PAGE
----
Akeson, Laughton, McGinn, Konan called up 4/22
“It’s always going to be in your mind,” Akeson said on that day. “That’s where the ultimate goal is. I’m playing in the AHL for a reason. It’s not to stay here. It’s to get a shot up there. Hopefully.”
Akeson’s hopes came to fruition on Monday afternoon, as the Philadelphia Flyers called him and three other Phantoms up to skate with the parent club in this final week of the NHL season. The Phantoms ended their season Sunday. It is the first career call-up for the winger, who concluded his second AHL season with elite numbers.
The 22-year-old Orleans, Ontario, native produced 13-15-28 over his final 25 games, giving him a team-best 20 goals and 53 points despite appearing in just 62 of Adirondack’s 76 contests to date.
He was a bright spot on an offense that struggled mightily to score, and finished the season with 182 goals. That is the lowest total ever recorded by any AHL affiliate of the Philadelphia Flyers.
Flyers general manager Paul Holmgren visited Glens Falls last week to watch two Phantoms games, and was impressed with what he saw out of Akeson. Though a bit undersized at 5-foot-10 and 190 pounds, Akeson has worked on becoming more of a shooter and a two-way presence.
He was one of the more-used forwards on a penalty kill that ranked seventh in the AHL at 85.2 percent, and ran the point on the power play. His 11 power-play goals tied him for 10th in the AHL.
“We like the way Jason has come along,” Holmgren said last week. “He’s coming out of junior hockey, where he was a very prolific scorer. He’s come here and put up really good numbers and also – I think the most important part for him – is improve his game away from the puck. He’s a smart game. I think his skating has improved. He’s certainly a guy that we talk about a lot.”
Akeson led the Phantoms in scoring for the second straight campaign, despite spending nearly two months in the ECHL with the Trenton Titans at the start of the season. He was sent there to work on his two-way play, which has come along, and because of the influx of talent the Phantoms got because of the NHL lockout. Brayden Schenn and Sean Couturier had two top-six roster spots.
“To Jason’s credit, he went to Trenton and worked hard,” Holmgren said at Adirondack's games last week. “He didn’t pout. He didn’t complain. And then when he came up, he’s been a good player since then. Like I said, he’s a guy that we talk about a lot. He’s a gifted young hockey player and he’s just going through the development phase of trying to get better in all areas and he’s doing that.”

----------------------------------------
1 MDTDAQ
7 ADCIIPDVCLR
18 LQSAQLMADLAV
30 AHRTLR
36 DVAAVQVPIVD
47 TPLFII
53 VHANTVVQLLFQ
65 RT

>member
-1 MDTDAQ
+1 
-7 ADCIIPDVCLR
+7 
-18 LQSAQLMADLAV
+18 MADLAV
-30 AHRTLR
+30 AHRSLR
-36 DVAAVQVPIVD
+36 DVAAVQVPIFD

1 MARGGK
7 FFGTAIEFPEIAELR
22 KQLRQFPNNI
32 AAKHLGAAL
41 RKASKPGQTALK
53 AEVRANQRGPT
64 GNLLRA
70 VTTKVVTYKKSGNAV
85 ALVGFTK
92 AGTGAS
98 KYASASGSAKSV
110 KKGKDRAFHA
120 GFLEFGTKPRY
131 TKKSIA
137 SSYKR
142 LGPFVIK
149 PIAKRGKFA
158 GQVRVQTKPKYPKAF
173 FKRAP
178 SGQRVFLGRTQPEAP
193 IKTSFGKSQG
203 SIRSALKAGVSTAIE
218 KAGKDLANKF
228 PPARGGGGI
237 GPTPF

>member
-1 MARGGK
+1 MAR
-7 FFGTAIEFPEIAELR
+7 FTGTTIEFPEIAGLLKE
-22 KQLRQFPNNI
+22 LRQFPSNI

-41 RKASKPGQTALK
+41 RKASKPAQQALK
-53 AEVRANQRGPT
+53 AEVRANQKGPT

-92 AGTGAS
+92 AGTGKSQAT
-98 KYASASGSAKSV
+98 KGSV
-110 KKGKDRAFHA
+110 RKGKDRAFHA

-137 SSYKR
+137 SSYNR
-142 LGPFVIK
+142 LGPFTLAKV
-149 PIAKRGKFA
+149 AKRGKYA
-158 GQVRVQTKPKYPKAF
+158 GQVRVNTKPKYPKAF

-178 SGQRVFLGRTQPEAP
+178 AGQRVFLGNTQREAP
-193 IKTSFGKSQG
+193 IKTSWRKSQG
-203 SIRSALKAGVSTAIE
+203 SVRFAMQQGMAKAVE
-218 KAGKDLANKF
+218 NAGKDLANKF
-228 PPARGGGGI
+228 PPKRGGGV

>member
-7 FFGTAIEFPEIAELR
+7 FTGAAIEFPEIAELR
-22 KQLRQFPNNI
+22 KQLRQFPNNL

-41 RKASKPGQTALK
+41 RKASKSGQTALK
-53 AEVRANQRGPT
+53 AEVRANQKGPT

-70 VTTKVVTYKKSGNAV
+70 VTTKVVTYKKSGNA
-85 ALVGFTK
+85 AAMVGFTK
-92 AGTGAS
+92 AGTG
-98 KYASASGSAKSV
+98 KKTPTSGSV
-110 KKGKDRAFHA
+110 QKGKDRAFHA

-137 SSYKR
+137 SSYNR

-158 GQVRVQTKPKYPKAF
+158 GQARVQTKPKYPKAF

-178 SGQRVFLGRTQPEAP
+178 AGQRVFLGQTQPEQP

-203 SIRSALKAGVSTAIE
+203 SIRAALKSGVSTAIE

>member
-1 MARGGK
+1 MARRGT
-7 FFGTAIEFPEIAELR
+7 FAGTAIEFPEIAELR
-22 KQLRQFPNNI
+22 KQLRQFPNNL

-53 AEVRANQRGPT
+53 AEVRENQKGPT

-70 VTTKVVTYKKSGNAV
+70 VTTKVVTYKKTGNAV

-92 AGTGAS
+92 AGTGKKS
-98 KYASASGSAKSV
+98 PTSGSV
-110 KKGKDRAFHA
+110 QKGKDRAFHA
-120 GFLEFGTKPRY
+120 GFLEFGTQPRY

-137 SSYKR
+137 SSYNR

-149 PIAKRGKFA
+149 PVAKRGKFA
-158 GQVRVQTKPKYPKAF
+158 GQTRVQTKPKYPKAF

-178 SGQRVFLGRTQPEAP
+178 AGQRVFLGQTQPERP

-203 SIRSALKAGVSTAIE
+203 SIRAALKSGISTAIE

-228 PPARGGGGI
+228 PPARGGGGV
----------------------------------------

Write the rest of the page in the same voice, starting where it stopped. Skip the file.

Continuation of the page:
The Flyers have three games remaining, and are mathematically out of playoff contention. That could increase Akeson’s chances of making his NHL debut during this call-up. The Phantoms dressed many younger players, fresh out of junior and college hockey, after they were out of the playoff hunt.
The Flyers also recalled defenseman Matt Konan, winger Tye McGinn and center Scott Laughton. All three have previously been called up to the NHL, though only Konan has yet to make his NHL debut. He was a healthy scratch in a game last week, but his chances of playing may also increase.
McGinn, who has five points in 18 games with the Flyers this season, thrived in an increased role under Phantoms coach Terry Murray. He set career highs in goals (14), assists (12) and points (26) despite appearing in 17 fewer games than his rookie campaign one year ago. After the Phantoms concluded their season Sunday, McGinn was asked if he thought that was his final game in the AHL.
"You want to play in the NHL," he said after Adirondack beat Albany. "The American Hockey League is a good league as well. I strive to be in the NHL for hopefully next year. It's something I'm going to work hard (for) this summer. I like it in Glens Falls, but I want to be in Philadelphia."
The only player in that group unlikely to get into a game is Laughton, as doing so would burn a year of his entry-level contract. That means he would be one-year closer to free agency. Earlier this year, the Flyers sent him back to his junior hockey team in Oshawa to avoid that exact scenario.
Even if the quartet does not play, they will still have the chance to practice with the parent club for a week. The experience may prove invaluable for a group of young players vying to win NHL jobs.
The rest of the Phantoms had their break-up day today, and said their final goodbyes before they headed home for a five-month summer. Check for a blog post on that later tonight or tomorrow.
Until next time,